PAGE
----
Massachusetts Lottery of 1744-45: Letter of May 1745, p. 1
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    Massachusetts 1744/45 Lottery

    Introduction to a May 1745 Letter to Stop the Massachusetts Lottery

    On the following page is an image and transcription of a document that resides in the Department of Rare Books and Special Collections at the University of Notre Dame, MSN/COL/ 2710-1-F1. On Friday, May 3, 1745, a Boston Town Meeting was held in Faneuil Hall to elect four representatives to the General Court. Three hundred and forty two votes were cast and Thomas Cushing (326 votes), Andrew Oliver (218 votes), Thomas Hutchinson (186 votes) and Samuel Welles (175 votes) were elected. Following the election Jeremiah Alan moved that instructions be given to the new representatives to stop the lottery. After some additional business the meeting adjourned until 3:00 PM. During the afternoon session Allen's suggestion was approved. The record stated "Voted that a Committee be chose to draw up Instructions for the representatives relating to the said Lottery accordingly, also Voted that James Allen Esqr Ezekiel Lewes Esqr & Mr. Jeremiah Allen Esqr be the said Committee Who are desired to lay the draft of their instructions before the Town for their Consideration at the intended Adjournment of this Meeting" (Report of the record Commissioners of the City of Boston, vol. 14, Boston Town Records, 1742-1757, pp. 72-74 with the quote on p. 74). The document discussed is the item transcribed below. It was produced between Friday, May 3rd and Friday, May 17th. Another Town Meeting convened at 4:00 PM on May 17th where the instructions were presented and read allowed. The minutes of the meeting explain after the instruction were read "A Motion was thereupon made, & Seconded by Several of the Inhabitants, and a Question put, whether the Town would Accept of the Draft of Instructions, and it was Voted in the Negative."

    The reason for stopping the lottery was not directly stated but was implied in the letter. Apparently, as late as May 1745 there were several tickets that were as yet unpurchased. The problem arose in that the prizes from the lottery had been posted and the total of the prizes equalled the amount that would be taken in from the sale of all the printed tickets. There were 25,000 tickets which sold for 30s each (in Second New Tenor notes). The total receipts from the sale of all the tickets was £ 37,500 and the total of the prizes equaled £ 37,500. Thus all the money taken in was to be awarded (the colony would take a 20% tax from each of the winners and so end up with £7,500).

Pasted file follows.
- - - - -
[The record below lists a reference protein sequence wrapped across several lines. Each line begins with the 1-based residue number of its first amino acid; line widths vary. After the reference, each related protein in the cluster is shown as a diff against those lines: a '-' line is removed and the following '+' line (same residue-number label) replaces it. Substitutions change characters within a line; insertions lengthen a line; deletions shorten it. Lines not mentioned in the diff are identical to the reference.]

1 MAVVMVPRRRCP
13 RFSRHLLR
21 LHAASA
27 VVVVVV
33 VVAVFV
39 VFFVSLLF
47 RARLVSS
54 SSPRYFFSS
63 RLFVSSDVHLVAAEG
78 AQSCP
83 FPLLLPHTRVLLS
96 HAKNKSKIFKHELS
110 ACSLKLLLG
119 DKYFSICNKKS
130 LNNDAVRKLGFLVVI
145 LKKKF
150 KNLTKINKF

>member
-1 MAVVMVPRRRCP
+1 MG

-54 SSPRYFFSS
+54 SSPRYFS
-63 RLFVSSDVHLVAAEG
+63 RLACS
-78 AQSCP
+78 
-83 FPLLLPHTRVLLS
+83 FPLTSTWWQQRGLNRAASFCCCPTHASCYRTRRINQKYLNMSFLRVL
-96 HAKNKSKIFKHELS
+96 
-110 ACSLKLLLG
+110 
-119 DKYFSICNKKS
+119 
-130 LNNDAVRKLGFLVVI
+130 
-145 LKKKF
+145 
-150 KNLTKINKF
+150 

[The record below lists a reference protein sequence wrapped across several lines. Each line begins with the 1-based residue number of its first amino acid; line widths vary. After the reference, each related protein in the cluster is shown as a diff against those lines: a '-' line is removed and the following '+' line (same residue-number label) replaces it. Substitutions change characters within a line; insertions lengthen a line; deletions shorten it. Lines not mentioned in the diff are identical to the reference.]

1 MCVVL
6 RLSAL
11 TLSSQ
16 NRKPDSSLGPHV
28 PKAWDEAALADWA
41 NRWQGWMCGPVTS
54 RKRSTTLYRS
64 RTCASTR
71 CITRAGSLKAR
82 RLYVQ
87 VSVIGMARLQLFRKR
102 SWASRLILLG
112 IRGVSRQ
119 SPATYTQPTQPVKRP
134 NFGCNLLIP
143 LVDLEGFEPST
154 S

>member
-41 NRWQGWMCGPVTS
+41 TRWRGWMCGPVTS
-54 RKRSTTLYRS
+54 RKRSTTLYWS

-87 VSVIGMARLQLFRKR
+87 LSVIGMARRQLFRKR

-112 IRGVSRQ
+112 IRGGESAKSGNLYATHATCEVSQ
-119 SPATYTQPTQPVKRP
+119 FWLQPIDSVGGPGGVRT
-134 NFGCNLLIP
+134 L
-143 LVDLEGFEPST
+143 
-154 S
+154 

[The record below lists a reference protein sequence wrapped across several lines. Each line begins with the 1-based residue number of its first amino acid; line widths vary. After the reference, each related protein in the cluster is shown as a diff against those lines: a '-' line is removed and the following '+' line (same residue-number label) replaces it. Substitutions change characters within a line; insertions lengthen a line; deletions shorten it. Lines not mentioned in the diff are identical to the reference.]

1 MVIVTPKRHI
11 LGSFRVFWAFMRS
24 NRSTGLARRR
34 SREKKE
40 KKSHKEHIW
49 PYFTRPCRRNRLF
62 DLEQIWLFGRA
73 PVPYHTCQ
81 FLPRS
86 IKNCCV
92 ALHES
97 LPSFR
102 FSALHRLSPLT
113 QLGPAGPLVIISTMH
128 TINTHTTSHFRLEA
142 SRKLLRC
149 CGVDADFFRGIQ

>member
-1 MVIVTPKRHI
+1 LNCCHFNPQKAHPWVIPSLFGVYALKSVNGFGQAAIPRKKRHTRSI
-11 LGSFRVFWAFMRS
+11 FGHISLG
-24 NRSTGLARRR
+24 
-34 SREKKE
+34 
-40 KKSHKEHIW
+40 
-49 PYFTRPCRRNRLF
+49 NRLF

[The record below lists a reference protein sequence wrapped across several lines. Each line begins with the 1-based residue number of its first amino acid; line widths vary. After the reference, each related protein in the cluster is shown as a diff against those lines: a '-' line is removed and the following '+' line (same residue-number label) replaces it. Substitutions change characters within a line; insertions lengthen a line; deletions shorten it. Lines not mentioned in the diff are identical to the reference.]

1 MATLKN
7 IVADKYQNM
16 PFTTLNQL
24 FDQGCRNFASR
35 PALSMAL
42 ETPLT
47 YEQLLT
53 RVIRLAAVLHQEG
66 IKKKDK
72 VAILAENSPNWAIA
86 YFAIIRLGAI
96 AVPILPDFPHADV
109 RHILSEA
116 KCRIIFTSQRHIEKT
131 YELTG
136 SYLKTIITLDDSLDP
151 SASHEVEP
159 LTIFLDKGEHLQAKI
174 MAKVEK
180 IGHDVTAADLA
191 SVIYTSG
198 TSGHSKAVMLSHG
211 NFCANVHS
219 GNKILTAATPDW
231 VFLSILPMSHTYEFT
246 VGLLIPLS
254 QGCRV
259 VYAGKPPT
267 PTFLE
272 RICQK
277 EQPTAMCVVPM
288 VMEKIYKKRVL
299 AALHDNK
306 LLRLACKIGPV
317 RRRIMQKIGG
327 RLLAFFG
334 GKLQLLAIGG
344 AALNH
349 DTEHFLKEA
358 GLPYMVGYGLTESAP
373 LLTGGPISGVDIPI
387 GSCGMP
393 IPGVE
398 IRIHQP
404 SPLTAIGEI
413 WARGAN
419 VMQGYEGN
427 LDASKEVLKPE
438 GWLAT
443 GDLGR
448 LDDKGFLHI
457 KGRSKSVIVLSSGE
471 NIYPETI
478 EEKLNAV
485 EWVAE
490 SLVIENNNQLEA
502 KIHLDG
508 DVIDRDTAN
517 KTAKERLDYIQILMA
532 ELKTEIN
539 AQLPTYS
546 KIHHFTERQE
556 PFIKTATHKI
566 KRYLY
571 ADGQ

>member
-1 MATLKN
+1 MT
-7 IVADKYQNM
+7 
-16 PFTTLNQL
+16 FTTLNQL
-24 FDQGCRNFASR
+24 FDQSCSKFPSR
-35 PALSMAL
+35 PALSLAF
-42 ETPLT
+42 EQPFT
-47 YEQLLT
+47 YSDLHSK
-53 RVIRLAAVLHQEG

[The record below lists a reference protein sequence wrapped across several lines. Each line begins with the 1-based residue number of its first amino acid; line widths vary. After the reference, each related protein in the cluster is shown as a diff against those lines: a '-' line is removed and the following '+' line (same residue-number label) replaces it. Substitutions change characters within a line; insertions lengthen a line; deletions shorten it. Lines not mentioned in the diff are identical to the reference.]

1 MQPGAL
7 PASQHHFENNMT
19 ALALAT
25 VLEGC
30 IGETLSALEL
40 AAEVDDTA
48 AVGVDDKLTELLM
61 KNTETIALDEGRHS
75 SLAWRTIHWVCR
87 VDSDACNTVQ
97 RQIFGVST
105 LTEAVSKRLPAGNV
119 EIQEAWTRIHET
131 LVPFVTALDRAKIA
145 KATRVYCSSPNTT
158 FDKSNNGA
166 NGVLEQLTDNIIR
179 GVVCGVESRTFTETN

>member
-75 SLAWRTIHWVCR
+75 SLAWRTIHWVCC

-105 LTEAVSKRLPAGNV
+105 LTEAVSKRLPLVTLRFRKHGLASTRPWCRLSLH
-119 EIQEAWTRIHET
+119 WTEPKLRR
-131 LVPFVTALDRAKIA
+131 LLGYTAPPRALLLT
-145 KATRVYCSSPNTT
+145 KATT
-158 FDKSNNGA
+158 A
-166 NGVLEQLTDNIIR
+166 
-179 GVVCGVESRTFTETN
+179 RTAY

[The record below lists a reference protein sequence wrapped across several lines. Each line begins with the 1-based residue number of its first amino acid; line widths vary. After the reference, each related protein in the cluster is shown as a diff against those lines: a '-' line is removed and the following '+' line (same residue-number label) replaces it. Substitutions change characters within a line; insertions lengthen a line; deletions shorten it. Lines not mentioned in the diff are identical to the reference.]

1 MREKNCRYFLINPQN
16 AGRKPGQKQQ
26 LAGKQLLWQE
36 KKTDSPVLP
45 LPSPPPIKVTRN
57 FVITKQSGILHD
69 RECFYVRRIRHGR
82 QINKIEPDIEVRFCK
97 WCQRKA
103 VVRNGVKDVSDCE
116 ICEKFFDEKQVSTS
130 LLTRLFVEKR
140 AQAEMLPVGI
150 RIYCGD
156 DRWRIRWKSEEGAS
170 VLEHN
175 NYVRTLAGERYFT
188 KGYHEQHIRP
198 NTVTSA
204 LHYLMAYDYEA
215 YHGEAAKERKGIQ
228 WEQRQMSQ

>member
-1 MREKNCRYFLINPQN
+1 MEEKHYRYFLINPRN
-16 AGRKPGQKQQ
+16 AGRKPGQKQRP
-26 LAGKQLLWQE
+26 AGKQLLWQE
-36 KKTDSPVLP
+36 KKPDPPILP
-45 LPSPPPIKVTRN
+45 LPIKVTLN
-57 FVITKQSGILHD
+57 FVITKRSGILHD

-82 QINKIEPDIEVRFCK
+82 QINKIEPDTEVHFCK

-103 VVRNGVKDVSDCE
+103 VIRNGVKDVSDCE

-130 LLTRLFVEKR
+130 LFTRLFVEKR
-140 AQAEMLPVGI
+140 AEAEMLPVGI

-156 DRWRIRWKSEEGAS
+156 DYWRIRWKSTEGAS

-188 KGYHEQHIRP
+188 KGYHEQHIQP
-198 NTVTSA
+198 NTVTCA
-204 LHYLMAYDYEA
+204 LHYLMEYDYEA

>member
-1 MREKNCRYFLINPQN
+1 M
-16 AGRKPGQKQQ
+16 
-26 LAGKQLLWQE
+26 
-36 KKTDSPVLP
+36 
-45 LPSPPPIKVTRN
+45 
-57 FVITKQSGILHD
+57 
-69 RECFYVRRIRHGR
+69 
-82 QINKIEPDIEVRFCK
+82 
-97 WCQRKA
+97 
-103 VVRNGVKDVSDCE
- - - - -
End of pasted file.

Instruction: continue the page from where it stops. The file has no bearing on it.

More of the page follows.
Clearly the government would retain ownership of any ticket that went unpurchased, but would not be required to put up the 30s purchase price for each unsold ticket. According to the May 1745 letter it seemed likely many tickets would remain unsold, as the letter stated: "For the Province to take such a large share of the Tickets, as seems likely to fall to their Lott, without paying one Farthing for them" This implies the colony would not have the full amount of money needed to award the prizes. The letter went on to ask what if "the principal Benefit Tickets should fall to the Share of private Persons, how can They be paid?" That is, if the winning tickets are among those tickets that were sold to individuals (instead of among the unsold tickets held by the colony) then the colony would be bound to come up with the promised cash. How the cash would be raised was unknown as it was not thought to be legal to impose a tax for such a purpose.

    The letter concluded by stating the colony had born considerable expense in equipping the British military expedition against Fort Lewisburg and hoped the king would repay them for their expenses. It was thought the lottery would ease this financial burden but, if all the tickets were not sold the lottery would actually increase the burden! The committee concluded abandoning the lottery would be in the financial interest of the colony.


    All the tickets were finally sold by the start of the lottery drawing (which began either on the afternoon of Thursday June 6 or on Friday 7th) so the lottery was a success. Also, in 1749 the king finally repaid Massachusetts for their expenses in the Lewisburg expedition. The payment is discussed in our section on British regal halfpence in our Colonial Coin site.

    For a transcription and images of the letter Click here or use the NEXT arrow at the bottom.